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As Spencer learned more about how important sleep was, she started to make sleep hygiene a priority and ask for help when she needed it. She says, “Thank God, my relationship with sleep has changed a lot.” But this change didn’t just happen by itself: “I don’t think she would have done it if she hadn’t gotten the help she needed from a professional.” That’s why it was so important for me to be in this movie: I know what it means to be a part of a group. [who aren’t getting enough sleep] who are out there.”

Spencer’s goal isn’t to make people feel bad about themselves if they don’t get enough sleep. Instead, he wants to help them see how important it is to change their sleep habits for the better. “Everyone is tired all the time,” she says. “Being driven is great, but it shouldn’t keep you from living a well-rounded life… People who sleep less than six hours a night are not doing well. It will last for a long time, “she says.” (In fact, not getting enough sleep over a long period of time is linked to a number of health problems, such as high blood pressure, stroke, and depression.)

But in a culture that often praises the attitude “I’ll sleep when I’m dead,” the documentary tries to help people, excuse the pun, and wake up at the cost of being tired all the time. Spencer says, “I think we’ve become used to not getting good sleep.” “It’s time for most of the talk to be about getting enough sleep and why it’s so important to our lives.”

Spencer talks about the three changes she’s made that have helped her sleep better and lessen her symptoms of insomnia. She does this to encourage others to give sleep hygiene the attention it deserves.

But in a culture that often celebrates an “I’ll sleep when I’m dead” attitude, the documentary aims to help people, pardon the pun, wake up at the cost of chronic tiredness. “I think we’ve normalized not having restful sleep,” says Spencer. “It’s time to center most of the discourse around proper sleep and why it’s such an integral part of our existence.”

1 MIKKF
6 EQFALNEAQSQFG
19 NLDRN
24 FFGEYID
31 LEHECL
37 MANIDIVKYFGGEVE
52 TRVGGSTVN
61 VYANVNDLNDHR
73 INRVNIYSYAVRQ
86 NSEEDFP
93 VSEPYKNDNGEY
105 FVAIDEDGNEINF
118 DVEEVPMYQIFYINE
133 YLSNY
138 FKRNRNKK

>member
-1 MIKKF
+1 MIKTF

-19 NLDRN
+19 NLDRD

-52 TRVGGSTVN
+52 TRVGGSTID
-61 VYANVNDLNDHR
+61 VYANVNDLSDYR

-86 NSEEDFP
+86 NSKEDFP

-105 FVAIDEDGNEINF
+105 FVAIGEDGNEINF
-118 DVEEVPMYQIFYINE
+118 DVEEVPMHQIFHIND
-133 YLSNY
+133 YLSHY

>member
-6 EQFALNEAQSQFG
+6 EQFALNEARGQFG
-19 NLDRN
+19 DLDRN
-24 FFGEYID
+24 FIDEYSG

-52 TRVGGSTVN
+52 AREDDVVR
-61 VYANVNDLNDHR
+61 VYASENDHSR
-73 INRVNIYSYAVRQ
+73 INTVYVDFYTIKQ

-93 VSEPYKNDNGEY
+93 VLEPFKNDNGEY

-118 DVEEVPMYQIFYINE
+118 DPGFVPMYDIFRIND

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Here, hoping to inspire others to give their sleep hygiene the attention it deserves, Spencer describes the three changes she’s made that have helped her experience fewer insomnia symptoms.

1. Make sleep a priority

Sleep is such an important part of who you are that it can’t be an afterthought when it comes to health, says Spencer. Because of this, he says that everyone should make sleep a priority. The best would be to sleep for eight hours every night, but even small steps help. “Ask yourself, ‘How can I gain an hour and change those five hours to six each night?'” she says. “‘How can I quiet my mind?'”

Changes like these won’t happen overnight, but they’re worth working for. Spencer says, “There’s a lot to learn, but it’s the kind of relationship that, once you get it right, makes other parts of your life better.”

2. Create a morning routine…

Actually, a good night’s sleep can start in the morning, so Spencer says that she gets more out of her day when she doesn’t rush out the door as soon as she wakes up. She says, “One thing I’ve learned to do is meditate in the morning to clear my mind.” “The key is to stretch during the day, and once you start meditating, it will also help you sleep at night.”

3. …and a nightly routine

Spencer does things that help her calm her mind before she goes to bed. “She says that posing, stretching, and taking a hot bath before bed help her relax. She also says that white noise helps her brain relax. ” And because of how well she takes care of herself when she sleeps? She says, “I feel like I’m getting more out of my sleep.”